Chaplain Mel Baars
April 8, 2012
“An Easter People”
If you didn’t get the memo earlier this week, or if, perhaps like many of us, the Groundhog Day syndrome has warped your sense of time and space and season, I feel I should say once more, “Alleluia, Christ is Risen. The Lord is risen indeed, Alleluia!!” For many of us, this day marks the opportunity for enjoying chocolate again, or drinking diet coke, or picking up again one of our vices which we attempted to do without these past forty days. In college, whenever I had given up candy, my roommate and I would enjoy an Easter breakfast of M&Ms. I never minded the sunrise service since it meant a jump start on the Easter basket chocolate.
Over the next 18 or so hours, many people, some deeply religious and others not so much, will gather in sanctuaries across every time zone. Church pews will be filled to their brims. All around the world, family members, not always able to share each other’s company, will come together and to hear this message, “The tomb is empty. The Lord is risen.”
Our scripture today is an incredible drama, with suspense and emotion which is gripping even for us, despite the fact that we know what is coming. If this story tells us anything about human nature, it is that people are all very different, reacting in many ways to the news of the empty tomb. Of course, with hindsight, it’s easy for us to connect the empty tomb with the resurrection. We happen to know the rest of the story. But, for those first few who witnessed it that first Easter morning, who didn’t have the privilege of reading ahead to the last chapter, these events were far from the expected and loaded with surprise.
Last Easter, I think in an attempt to simulate the surprise of those who first witnessed the empty tomb, my pastor decided to do an Easter egg hunt in the sanctuary as the “children’s sermon.” When the kids finally found the basket of eggs, and then scrambled to open them, they discovered that they were ALL empty- just like the tomb. This scene was a true depiction of the spectrum of human reaction to unexpected and undesirable news, from denial to disbelief to anger. It was also church comedy at its finest. Some of the kids, thinking that maybe they got a “bad” egg, reached into the basket for another and then another, hoping that this repeating emptiness might magically change. Others sat back in utter disbelief, watching the scene unfold from the sidelines with looks of horror on their faces. I even heard one little girl murmur under her breath, “Oh no she didn’t...” referring to the pastor. I think the only reason any of these kids have ever come back to children’s time, after the horror of the empty Easter eggs of 2011, is because they got to leave church early that day to go on a real Easter egg hunt. Even still, I wonder if any of them suffered from a little post traumatic stress. After all, when opening Easter eggs, the expectation is definitely that something good will be found inside.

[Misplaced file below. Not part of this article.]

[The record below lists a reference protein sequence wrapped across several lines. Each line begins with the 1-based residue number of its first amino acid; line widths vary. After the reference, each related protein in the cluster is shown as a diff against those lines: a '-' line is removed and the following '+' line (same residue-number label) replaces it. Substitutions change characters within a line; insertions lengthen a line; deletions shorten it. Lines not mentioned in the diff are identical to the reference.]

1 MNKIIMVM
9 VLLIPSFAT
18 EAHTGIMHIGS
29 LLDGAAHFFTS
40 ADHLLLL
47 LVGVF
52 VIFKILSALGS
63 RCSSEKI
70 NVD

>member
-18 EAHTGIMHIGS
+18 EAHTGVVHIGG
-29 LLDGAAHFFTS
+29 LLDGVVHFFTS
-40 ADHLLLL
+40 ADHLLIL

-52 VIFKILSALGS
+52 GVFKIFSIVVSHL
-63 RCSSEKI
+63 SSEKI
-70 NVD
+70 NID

Easter is a day that defies our expectations in just about every way. We understand how surprising these events were to those who experienced them by observing the three main characters of today’s gospel reading: Mary Magdalene, Simon Peter, and the “other” disciple, known as the one that Jesus loved. Just to be clear, Jesus loved all of his disciples, even the one who betrayed him. But I think it’s rather telling of our human need to feel special and loved that the supposed writer of this gospel happens to self identify as the “beloved” disciple, the one that Jesus loved. But I digress…
When Mary went to the tomb that first Easter morning, she was not expecting to find an empty tomb. In her complete shock, she runs to find help from the others who loved Jesus, who would have been invested in what happened to his remains. Now, Mary is convinced that Jesus’ body has been taken away, most likely stolen. She says as much, not just once, but three times, first to Simon Peter and the beloved disciple, then to the angels inside the tomb, and finally, to Jesus himself. She is kind of like the kids who doggedly persisted in opening yet another egg, hoping in vain that if she persists, someone will tell her where Jesus is. Someone will rectify the problem of the empty tomb, bringing Jesus’ body back where it belongs. She is so distracted by her searching for his body that she sees, hears, and talks to Jesus and still doesn’t recognize him. Her expectations blind her. She is looking for Jesus’ body, lifeless and wrapped in burials shrouds, not Jesus, resurrected and among the living. She thinks she understands. Her assumptions cause her to miss Jesus altogether.